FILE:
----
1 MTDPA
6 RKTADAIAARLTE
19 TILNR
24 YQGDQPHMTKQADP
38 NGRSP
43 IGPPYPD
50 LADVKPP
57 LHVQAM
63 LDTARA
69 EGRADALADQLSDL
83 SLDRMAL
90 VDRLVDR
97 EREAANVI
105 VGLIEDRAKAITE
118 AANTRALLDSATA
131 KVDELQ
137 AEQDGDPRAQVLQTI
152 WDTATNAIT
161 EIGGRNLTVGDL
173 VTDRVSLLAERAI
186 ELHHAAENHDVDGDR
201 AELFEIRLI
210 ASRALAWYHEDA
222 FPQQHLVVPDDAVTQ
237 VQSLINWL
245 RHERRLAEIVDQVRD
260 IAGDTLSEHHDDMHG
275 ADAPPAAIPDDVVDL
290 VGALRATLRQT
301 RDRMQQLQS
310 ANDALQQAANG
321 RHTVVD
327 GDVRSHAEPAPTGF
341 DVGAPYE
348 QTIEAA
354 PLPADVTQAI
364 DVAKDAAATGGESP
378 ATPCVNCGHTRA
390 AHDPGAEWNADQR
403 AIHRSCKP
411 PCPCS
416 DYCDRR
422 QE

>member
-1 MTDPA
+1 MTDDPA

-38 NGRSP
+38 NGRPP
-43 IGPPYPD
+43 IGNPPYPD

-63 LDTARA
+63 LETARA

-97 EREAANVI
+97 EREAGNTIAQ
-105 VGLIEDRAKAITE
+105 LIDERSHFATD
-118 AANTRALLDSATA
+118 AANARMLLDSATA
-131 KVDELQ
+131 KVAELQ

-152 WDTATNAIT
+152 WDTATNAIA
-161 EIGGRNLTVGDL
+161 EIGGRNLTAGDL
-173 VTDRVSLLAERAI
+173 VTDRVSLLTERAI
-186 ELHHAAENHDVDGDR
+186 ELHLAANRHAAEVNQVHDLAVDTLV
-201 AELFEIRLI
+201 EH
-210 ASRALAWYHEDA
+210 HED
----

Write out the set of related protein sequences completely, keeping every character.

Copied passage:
1 MTDPA
6 RKTADAIAARLTE
19 TILNR
24 YQGDQPHMTKQADP
38 NGRSP
43 IGPPYPD
50 LADVKPP
57 LHVQAM
63 LDTARA
69 EGRADALADQLSDL
83 SLDRMAL
90 VDRLVDR
97 EREAANVI
105 VGLIEDRAKAITE
118 AANTRALLDSATA
131 KVDELQ
137 AEQDGDPRAQVLQTI
152 WDTATNAIT
161 EIGGRNLTVGDL
173 VTDRVSLLAERAI
186 ELHHAAENHDVDGDR
201 AELFEIRLI
210 ASRALAWYHEDA
222 FPQQHLVVPDDAVTQ
237 VQSLINWL
245 RHERRLAEIVDQVRD
260 IAGDTLSEHHDDMHG
275 ADAPPAAIPDDVVDL
290 VGALRATLRQT
301 RDRMQQLQS
310 ANDALQQAANG
321 RHTVVD
327 GDVRSHAEPAPTGF
341 DVGAPYE
348 QTIEAA
354 PLPADVTQAI
364 DVAKDAAATGGESP
378 ATPCVNCGHTRA
390 AHDPGAEWNADQR
403 AIHRSCKP
411 PCPCS
416 DYCDRR
422 QE

>member
-1 MTDPA
+1 MTDDPA

-38 NGRSP
+38 NGRPP
-43 IGPPYPD
+43 IGNPPYPD

-63 LDTARA
+63 LETARA

-97 EREAANVI
+97 EREAGNTIAQ
-105 VGLIEDRAKAITE
+105 LIDERSHFATD
-118 AANTRALLDSATA
+118 AANARMLLDSATA
-131 KVDELQ
+131 KVAELQ

-152 WDTATNAIT
+152 WDTATNAIA
-161 EIGGRNLTVGDL
+161 EIGGRNLTAGDL
-173 VTDRVSLLAERAI
+173 VTDRVSLLTERAI
-186 ELHHAAENHDVDGDR
+186 ELHLAANRHAAEVNQVHDLAVDTLV
-201 AELFEIRLI
+201 EH
-210 ASRALAWYHEDA
+210 HED